The Firms

June 15, 2011 6:21 PM

Former Schulte Roth Tech Support Employee Files Overtime Lawsuit

Posted by Tom Huddleston Jr.

A former technical support employee of Schulte Roth & Zabel has filed a class action lawsuit alleging that the firm denied him and other employees proper overtime compensation required by federal wage and hour laws.

The suit was filed on Monday in U.S. district court in Manhattan on behalf of Keith McKenzie, a former desktop support technician who worked in Schulte Roth's Manhattan office from April 2001 to April 2010, according to the lawsuit. (Click here to download the complaint.)

The putative class consists of McKenzie and any of Schulte's current or former desktop support technicians who were employed at any point in the three-year period before the date the suit was filed and who did not receive overtime pay when working more than 40 hours in a week. (The suit claims that the firm employed seven other technicians--who, it says, provide technological support to the firm's employees--during that time.) The complaint states that the firm failed to pay overtime premiums "for all hours worked over 40 in a given week."

"We believe that Mr. McKenzie's claims are without merit and we will respond in due course in the court proceeding," Gary Fiebert, Schulte Roth's executive director, said in a statement to The Am Law Daily.

According to McKenzie's suit, Schulte Roth authorized a policy that gave all desktop support technicians compensatory time off instead of overtime pay when those employees exceeded 40 hours of work in a given week. McKenzie--represented by Christopher Davis and Robert Ottinger of The Ottinger Firm in New York--alleges that the firm willfully violated the Federal Fair Labor Standards Act by refusing to pay overtime premiums, and by failing to keep accurate records that reflect the hours McKenzie and the collective class worked.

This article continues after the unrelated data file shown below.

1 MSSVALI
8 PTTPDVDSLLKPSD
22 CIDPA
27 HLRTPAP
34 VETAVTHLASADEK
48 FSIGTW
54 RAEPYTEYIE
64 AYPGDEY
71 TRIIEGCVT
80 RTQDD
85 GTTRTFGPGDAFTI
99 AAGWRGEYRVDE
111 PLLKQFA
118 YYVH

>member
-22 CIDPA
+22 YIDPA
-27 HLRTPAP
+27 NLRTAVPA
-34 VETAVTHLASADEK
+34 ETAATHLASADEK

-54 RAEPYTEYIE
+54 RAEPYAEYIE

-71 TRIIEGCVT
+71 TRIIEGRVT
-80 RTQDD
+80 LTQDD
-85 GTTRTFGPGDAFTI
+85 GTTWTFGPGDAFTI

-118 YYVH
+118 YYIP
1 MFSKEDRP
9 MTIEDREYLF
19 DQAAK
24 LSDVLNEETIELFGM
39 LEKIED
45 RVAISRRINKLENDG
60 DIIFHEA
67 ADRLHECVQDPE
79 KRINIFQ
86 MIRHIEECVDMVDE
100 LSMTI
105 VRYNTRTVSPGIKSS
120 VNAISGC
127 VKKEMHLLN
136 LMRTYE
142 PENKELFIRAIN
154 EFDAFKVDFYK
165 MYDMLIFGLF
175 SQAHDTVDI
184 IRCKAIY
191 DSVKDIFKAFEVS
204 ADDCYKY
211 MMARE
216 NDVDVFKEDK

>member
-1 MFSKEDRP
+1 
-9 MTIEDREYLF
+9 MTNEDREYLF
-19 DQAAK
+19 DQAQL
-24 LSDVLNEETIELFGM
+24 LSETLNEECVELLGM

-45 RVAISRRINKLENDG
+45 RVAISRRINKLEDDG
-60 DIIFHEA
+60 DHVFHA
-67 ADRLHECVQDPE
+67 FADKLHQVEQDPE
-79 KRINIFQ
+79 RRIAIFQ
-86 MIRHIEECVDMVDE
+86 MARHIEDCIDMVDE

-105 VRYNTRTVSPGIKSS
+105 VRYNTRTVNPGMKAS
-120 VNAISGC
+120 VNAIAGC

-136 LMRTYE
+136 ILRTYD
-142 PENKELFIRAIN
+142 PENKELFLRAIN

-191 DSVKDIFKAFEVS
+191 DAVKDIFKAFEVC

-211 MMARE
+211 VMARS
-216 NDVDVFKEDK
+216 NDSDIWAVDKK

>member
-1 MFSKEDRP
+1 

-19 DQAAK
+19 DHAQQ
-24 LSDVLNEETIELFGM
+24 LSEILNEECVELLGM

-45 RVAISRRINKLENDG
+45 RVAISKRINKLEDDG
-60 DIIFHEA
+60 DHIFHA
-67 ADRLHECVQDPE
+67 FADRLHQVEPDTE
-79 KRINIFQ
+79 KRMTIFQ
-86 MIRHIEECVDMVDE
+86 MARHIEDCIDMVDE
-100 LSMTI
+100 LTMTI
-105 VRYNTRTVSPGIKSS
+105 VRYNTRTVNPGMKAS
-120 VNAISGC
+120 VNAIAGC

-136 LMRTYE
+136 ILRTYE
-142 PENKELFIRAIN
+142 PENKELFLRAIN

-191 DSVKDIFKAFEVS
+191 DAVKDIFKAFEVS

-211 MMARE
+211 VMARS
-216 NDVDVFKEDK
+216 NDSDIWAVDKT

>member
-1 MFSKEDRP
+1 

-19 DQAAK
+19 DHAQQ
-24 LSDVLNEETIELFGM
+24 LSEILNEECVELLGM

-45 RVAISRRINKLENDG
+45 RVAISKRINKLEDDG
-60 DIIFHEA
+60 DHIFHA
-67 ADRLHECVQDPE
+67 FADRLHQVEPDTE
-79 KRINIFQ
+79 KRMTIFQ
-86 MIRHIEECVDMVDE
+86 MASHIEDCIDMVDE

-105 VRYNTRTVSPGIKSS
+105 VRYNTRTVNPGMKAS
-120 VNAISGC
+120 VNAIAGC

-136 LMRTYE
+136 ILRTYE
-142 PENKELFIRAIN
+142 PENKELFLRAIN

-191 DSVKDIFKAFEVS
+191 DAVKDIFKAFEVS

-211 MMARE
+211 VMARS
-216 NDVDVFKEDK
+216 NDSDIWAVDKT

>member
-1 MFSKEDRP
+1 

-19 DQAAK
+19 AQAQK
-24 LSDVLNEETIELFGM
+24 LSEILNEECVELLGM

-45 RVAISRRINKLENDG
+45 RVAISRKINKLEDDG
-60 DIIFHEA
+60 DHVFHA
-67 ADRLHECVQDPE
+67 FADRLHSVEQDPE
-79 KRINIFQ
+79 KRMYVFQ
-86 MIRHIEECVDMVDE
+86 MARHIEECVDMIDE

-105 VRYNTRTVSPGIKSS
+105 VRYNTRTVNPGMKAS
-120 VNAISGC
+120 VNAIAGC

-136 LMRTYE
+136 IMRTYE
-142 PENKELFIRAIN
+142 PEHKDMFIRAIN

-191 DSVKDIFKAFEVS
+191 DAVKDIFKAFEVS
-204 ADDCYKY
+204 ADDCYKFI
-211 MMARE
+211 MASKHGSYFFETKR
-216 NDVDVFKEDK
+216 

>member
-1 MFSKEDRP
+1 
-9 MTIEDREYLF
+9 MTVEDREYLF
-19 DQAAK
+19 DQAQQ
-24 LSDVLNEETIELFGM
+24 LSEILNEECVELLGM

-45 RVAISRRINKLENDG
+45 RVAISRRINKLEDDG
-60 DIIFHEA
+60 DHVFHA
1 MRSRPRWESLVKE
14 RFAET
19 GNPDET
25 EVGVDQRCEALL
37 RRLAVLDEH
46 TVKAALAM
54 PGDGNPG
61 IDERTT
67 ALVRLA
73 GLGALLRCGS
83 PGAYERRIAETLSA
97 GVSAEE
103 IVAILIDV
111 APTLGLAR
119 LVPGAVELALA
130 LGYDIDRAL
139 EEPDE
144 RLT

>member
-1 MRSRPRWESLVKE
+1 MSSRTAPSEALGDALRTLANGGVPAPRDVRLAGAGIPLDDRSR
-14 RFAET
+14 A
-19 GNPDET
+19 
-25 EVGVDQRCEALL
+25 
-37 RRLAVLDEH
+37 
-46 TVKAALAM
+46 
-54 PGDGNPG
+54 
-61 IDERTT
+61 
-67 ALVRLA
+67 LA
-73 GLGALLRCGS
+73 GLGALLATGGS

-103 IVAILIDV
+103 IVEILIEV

"Our client has informed us that [Schulte Roth has] applied an unlawful practice of substituting compensatory time for overtime wages, and that's illegal," Davis says. "We've investigated the allegations and we're extremely confident that we'll be able to prove that this practice was taking place."

The lawsuit seeks relief for McKenzie and any other plaintiffs that would include an award for unpaid wages owed (with interest and penalties), as well as attorneys' fees.

Schulte Roth is a roughly 400-lawyer firm with offices in New York, Washington, D.C., and London.

In April we reported that Dewey & LeBoeuf, along with staffing firm Robert Half International, Inc., had been accused by a network operations specialist of failure to pay overtime. That suit also was filed in federal district court in Manhattan, on March 30, with attorneys from New York employment firm Samuel & Stein representing IT worker Charlemagne Dumay. 

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